Naturopathic Medicine 101

Naturopathic medicine is dedicated to the study and celebration of nature’s healing powers. It is as old as healing itself and as new as today’s medical breakthroughs.

 

This dynamic philosophy recognizes the interconnection and interdependence of all living things, and honors the body’s innate wisdom to heal. As such, it utilizes the most natural, least invasive, and least toxic therapies to treat illness and to promote wellness by viewing the body as an integrated whole. These include diet, herbs, hydrotherapy, homeopathy, exercise, manipulative therapies, electrotherapy, psychological, and spiritual counseling. 

 

Naturopathic medicine is defined by principles rather than by methods or modalities. The six founding principles of naturopathic medicine include:

  1. The Healing Power of Nature—Trust in the body’s inherent wisdom to heal itself.
  2. Identify and Treat the Causes—Look beyond the symptoms to the underlying cause.
  3. First Do No Harm—Utilize the most natural, least invasive and least toxic therapies.
  4. Doctor as Teacher—Educate patients in the steps to achieving and maintaining health.
  5. Treat the Whole Person—View the body as an integrated whole in all its physical and spiritual dimensions.
  6. Prevention—Focus on overall health, wellness and disease prevention.

The History of Naturopathy

Naturopathy’s roots date back to 19th century and the European Natural Cure movement. In the late 1880s, British physician Thomas Allinson promoted a “hygienic medicine” practice that advocated for a natural diet, exercise, no tobacco, and reduced stress. By 1895, the term naturopathy was coined by John School, and eventually purchased by German-born American physician Benedict Lust.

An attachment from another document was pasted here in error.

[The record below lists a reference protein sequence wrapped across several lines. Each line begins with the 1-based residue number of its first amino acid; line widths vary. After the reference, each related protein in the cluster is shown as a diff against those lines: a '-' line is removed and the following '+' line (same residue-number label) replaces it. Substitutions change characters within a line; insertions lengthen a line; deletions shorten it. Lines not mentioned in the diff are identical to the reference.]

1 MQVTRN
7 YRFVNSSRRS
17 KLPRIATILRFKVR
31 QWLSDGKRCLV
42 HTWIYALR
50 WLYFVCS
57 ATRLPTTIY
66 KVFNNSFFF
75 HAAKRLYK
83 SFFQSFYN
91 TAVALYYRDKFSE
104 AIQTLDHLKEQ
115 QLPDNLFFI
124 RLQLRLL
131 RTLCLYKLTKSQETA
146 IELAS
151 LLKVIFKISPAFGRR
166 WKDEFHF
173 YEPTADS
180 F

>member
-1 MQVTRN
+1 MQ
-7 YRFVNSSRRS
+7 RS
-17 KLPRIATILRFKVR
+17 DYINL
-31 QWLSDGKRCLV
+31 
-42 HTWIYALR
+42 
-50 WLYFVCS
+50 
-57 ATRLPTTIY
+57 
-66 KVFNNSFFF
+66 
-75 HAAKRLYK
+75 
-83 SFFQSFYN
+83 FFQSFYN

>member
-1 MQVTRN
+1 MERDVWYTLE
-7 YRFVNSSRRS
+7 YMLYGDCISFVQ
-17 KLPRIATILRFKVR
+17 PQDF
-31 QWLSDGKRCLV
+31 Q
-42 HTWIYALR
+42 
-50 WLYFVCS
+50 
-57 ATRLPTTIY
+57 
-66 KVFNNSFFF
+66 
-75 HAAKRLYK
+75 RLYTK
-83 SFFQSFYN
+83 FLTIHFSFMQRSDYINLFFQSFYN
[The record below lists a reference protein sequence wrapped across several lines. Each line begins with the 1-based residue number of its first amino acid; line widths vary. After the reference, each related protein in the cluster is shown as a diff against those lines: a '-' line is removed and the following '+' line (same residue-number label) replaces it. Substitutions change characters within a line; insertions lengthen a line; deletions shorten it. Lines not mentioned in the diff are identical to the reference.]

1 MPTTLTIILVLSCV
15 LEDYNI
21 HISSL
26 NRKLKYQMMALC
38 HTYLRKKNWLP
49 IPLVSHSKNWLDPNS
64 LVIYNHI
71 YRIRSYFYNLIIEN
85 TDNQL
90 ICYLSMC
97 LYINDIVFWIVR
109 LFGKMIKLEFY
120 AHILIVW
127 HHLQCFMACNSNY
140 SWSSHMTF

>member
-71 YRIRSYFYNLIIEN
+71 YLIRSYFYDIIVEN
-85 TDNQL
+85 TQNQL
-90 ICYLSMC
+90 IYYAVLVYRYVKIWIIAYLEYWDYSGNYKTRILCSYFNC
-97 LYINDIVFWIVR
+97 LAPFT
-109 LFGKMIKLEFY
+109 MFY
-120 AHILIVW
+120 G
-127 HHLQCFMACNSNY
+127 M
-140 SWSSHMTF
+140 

Widely considered to be the Father of Naturopathy, Dr. Lust was born in Michelbach, Baden Germany. As a child, he became ill and was treated by Bavarian priest Father Sebastian Kneipp, renowned for his successful use of hydrotherapy. After recovering, Lust became an advocate for Kneipp’s “water cure” and in 1892, Lust moved to the U.S., where he attended the New York Preparatory College.

 

In 1896, Lust opened a health center and health food store in New York City. In the same year, he also opened the New York School of Massage and the American School of Chiropractic. The following year, in 1897, Lust graduated from the Universal Osteopathic College.

 

Lust purchased the name “naturopathy” from School in 1901 and began using the term to describe the natural therapies used by like-minded physicians. He used the term at a health convention in the same year, and the field of naturopathy was born.

 

Three years later, in 1904, Lust graduated from the Ecelectic and Naturopathic College, and in 1914, he received an M.D. from the Eclectic Medical College of New York.

Naturopathy in the 20th Century

In the early 20th century, many natural forms of healthcare and modalities began to flourish. The establishment of large sanitariums (known now as medical institutions) were common practice, and offered a wide range of natural therapeutics focusing on both acute and chronic illnesses.

 

Most were initially charitable or non-profit organizations locally run by communities, charitable organizations, and special interest groups. Over time, sanitariums were replaced with government-run hospitals, and pharmaceuticals that focused on symptom relief trumped natural methods for systemic health. As a result, naturopathy was relegated to a back seat and sometimes not even in the same ballpark as the now commonly accepted “allopathic” medicine.  

 

In the mid 1990s, naturopathy enjoyed a resurgence, as medical students around the country again began taking an interest in the naturopathic and alternate modalities of the past as an alternative to the inefficient allopathic model. It’s the classic example of “everything old is new again.”

 

Naturopathic principles were here way before pharmaceuticals and allopathic treatments, and will be here long after they’re gone. As we are now seeing in the early years of the 21st century, this return to natural medicine has been so heralded that being a biohacker is viewed as a badge of honor and a sign of personal responsibility as people take control of their own biology and health.